I go to all the in-town meets, just to see him.  Sure, the other guys are nice to look at, but Ian is something special, perhaps because he is not so taken with himself that he flaunts his beauty to everyone.  Does he even know how heartwrenching his grace and the fluidity of his movements are?

I push his shoes onto the floor.  The car is moving.  I watch the snowy front yards pass the window.  Now they look even more identical than usual; the little garden gnomes and flamingoes are all covered.  I like it.  It looks quieter, somehow.  Then, as we drive from our little suburb south toward the school, I see all the pecan trees in rows, with snow on them.  They are so carefully arranged.

Ian nudges me and points to the road.  The snow is mostly gone from the blacktop, but a misty white steam is snaking up from the road ahead of us as far as we can see.  There’s still snow on the farms and the yards, but we are on this bizarre transporter device that seems like it belongs in some other world.  I watch as Ian navigates us through it.

“You didn’t say anything about the seatbelts,” Ian says.

“There aren’t any seatbelts,” I say.

Ian almost explodes.  “I know there aren’t any seatbelts!  But you always say something about it.  Every morning you tell me how I need to get them.”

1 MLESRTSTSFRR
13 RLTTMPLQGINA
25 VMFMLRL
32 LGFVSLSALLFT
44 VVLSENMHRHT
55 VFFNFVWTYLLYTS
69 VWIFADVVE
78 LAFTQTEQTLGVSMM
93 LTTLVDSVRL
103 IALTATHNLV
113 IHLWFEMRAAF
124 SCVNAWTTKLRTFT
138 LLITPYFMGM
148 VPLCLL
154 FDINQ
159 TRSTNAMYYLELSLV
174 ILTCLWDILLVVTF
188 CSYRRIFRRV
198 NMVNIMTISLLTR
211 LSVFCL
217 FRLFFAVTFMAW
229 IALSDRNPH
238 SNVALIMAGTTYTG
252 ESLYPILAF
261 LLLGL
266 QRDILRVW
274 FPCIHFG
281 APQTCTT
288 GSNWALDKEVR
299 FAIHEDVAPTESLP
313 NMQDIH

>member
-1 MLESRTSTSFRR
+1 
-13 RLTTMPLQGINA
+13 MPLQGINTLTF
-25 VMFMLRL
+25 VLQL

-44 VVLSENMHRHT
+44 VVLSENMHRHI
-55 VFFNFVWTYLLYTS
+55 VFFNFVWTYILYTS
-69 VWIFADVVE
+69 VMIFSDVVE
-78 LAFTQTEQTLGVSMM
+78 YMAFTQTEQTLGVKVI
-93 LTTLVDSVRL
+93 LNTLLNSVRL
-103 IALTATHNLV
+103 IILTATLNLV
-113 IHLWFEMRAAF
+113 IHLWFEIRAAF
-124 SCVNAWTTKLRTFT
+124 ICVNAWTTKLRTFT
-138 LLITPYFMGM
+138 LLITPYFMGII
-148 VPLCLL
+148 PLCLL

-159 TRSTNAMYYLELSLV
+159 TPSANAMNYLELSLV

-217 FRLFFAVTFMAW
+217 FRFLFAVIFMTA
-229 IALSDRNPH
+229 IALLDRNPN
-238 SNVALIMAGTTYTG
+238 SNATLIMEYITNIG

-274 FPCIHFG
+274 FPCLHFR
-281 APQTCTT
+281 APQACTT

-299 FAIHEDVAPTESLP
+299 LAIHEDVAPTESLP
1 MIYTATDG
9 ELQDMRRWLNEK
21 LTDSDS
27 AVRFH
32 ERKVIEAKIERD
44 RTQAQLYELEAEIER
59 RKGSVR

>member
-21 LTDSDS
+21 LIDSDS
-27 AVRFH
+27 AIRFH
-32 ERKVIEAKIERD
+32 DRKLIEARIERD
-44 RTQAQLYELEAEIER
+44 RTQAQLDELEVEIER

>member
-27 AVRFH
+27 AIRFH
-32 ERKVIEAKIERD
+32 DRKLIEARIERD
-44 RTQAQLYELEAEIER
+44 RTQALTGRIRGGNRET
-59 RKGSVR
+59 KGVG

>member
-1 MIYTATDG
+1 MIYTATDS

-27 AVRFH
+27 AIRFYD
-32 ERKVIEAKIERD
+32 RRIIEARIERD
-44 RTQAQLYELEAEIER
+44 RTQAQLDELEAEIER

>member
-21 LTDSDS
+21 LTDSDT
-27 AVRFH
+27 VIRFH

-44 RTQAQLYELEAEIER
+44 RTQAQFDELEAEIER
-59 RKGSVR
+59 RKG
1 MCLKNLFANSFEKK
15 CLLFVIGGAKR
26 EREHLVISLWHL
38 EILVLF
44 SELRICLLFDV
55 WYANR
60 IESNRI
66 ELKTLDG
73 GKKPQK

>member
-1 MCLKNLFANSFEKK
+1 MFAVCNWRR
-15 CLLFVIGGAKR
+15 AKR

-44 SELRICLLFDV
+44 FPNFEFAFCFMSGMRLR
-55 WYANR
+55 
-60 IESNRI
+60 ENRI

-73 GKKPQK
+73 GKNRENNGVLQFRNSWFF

“Ian, I have a headache. I’ve got a hangover.  That’s right, isn’t it, isn’t that what you earthlings call it, a hangover?”

“Michael, you’re such a shit sometimes!”  Then Ian’s voice softens.  “Look, where did you get drunk?”

“At home.  My father has this fancy collection in the dining room closet.  He never drinks except on New Year’s Eve.  I just took a little of everything, so he wouldn’t notice.”
Ian shakes his head.  “You’re not supposed to mix…” But he doesn’t finish.  The car skids slightly.  I think for a moment that I’m going to get sick, but I don’t.  Good.  Anything but throw up in this holy relic, the car he has been working on restoring since he was ten.  But Ian recovers easily.  Pretty body, pretty face, always in control, always cool.  I ought to be nicer to him like everyone else is.  Who else gives a damn about me?